I understand the speculations about Chinese military bases in Koh Kong and Sihanoukville provinces of Cambodia. The concession is 100 years and nobody would know what will happen after that. This is learnt through the 19th and 20th centuries, or before that, in which Western countries grabbed land in Africa, America and Asia and turned them into colonies and protectorates. Hong Kong was only reverted back to China in 1997 after 155 years of British control. Macau was handed over from Portugal in 1999 after 442 years. Many Southeast Asian countries, except Thailand, gained independence in the 1950s, 1960s and 1970s from France, Holland, Britain and Portugal. Even then, Hong Kong is not a waste, it is a financial hub of Asia and its people have enjoyed a high degree of prosperity. Macau is the same. The lesson from Hong Kong gave rise to neighboring Shenzhen in her development of the SEZ formula in 1980 with free-market economy. In turn the example from Shenzhen kick started China’s opening, with other SEZ establishments and overall economic development based on free trade. Conversely, in 100 years, things can change for the better for Cambodia and Southeast Asia. Dara Sakor can turn out to be an economic engine that could drive the Cambodian economy and neighboring states with people moving in and out of the area freely for economic purpose. One certainty is that China is not intending to downgrade her reputation in her way to become an economic super power by duping an innocent neighboring country or debilitating her economy by suddenly demanding debt repayment or trapping her in military treaties. China needs more friends among her potential partners.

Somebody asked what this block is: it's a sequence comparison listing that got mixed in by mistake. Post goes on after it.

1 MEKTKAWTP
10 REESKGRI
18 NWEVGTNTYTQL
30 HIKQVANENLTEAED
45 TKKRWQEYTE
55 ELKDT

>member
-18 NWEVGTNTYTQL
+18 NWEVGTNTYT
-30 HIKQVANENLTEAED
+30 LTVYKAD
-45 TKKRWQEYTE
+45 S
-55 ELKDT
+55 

The accusation of military installations in Cambodia is based largely upon satellite imageries and circumstantial evidence. The destruction of a US-funded, relatively small maintenance building at Ream naval base was out of necessity than a breakdown in US-Cambodia relations. Military relations between the two nations in the field of terrorism, MIA, UXO and cross-border crimes remain strong. Prime Minister Hun Sen has announced for a joint development of a new building if there is a willingness by foreign friends to provide funding. Joint China-Cambodia military exercises have been focused more on counter-terrorism and emergency response.

The fact is that nobody has been able to match China in terms of finance, development intensity, certainty and speed. The insecurity deriving from this is a run-away horse of speculations of other Cambodia-China collaborations, most painfully military, which exclude certain countries. But this is a conjecture which tarnishes Cambodia’s reputation, as well as China’s.

I urge academics and journalists to exercise restraint and careful investigation based on facts before accusing this poor nation, still recovering from the trauma of genocide, in discussing Cambodian security and her dealings with neighboring countries. They should explore alternative possibilities in Cambodia and China’s relationship.

Kokthay ENG, PhD, is a former Fulbright Scholar, a genocide researcher and currently the director of Cambodian Institute for Peace and Development. He has published papers on Islamic revitalisation in Cambodia and Khmer Rouge history.